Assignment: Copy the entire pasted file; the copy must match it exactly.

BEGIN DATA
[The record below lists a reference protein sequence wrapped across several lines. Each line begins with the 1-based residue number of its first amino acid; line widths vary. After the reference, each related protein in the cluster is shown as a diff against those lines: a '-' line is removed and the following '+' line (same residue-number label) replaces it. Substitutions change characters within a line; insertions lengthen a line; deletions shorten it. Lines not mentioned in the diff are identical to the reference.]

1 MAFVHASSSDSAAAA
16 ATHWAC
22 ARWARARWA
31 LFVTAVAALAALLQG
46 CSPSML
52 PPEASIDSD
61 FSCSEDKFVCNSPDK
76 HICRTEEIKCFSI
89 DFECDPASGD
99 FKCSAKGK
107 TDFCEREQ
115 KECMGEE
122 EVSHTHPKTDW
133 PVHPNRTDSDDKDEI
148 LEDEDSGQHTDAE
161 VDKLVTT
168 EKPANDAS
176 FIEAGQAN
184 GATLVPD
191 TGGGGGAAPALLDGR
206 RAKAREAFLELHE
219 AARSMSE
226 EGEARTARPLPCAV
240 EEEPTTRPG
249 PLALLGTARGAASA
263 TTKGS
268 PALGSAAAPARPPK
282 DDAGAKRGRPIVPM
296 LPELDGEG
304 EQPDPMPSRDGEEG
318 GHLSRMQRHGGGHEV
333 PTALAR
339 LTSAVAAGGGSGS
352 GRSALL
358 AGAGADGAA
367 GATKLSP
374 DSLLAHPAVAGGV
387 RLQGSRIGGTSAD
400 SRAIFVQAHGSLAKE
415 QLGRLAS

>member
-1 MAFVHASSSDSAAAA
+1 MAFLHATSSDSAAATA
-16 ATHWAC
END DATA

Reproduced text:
[The record below lists a reference protein sequence wrapped across several lines. Each line begins with the 1-based residue number of its first amino acid; line widths vary. After the reference, each related protein in the cluster is shown as a diff against those lines: a '-' line is removed and the following '+' line (same residue-number label) replaces it. Substitutions change characters within a line; insertions lengthen a line; deletions shorten it. Lines not mentioned in the diff are identical to the reference.]

1 MAFVHASSSDSAAAA
16 ATHWAC
22 ARWARARWA
31 LFVTAVAALAALLQG
46 CSPSML
52 PPEASIDSD
61 FSCSEDKFVCNSPDK
76 HICRTEEIKCFSI
89 DFECDPASGD
99 FKCSAKGK
107 TDFCEREQ
115 KECMGEE
122 EVSHTHPKTDW
133 PVHPNRTDSDDKDEI
148 LEDEDSGQHTDAE
161 VDKLVTT
168 EKPANDAS
176 FIEAGQAN
184 GATLVPD
191 TGGGGGAAPALLDGR
206 RAKAREAFLELHE
219 AARSMSE
226 EGEARTARPLPCAV
240 EEEPTTRPG
249 PLALLGTARGAASA
263 TTKGS
268 PALGSAAAPARPPK
282 DDAGAKRGRPIVPM
296 LPELDGEG
304 EQPDPMPSRDGEEG
318 GHLSRMQRHGGGHEV
333 PTALAR
339 LTSAVAAGGGSGS
352 GRSALL
358 AGAGADGAA
367 GATKLSP
374 DSLLAHPAVAGGV
387 RLQGSRIGGTSAD
400 SRAIFVQAHGSLAKE
415 QLGRLAS

>member
-1 MAFVHASSSDSAAAA
+1 MAFLHATSSDSAAATA
-16 ATHWAC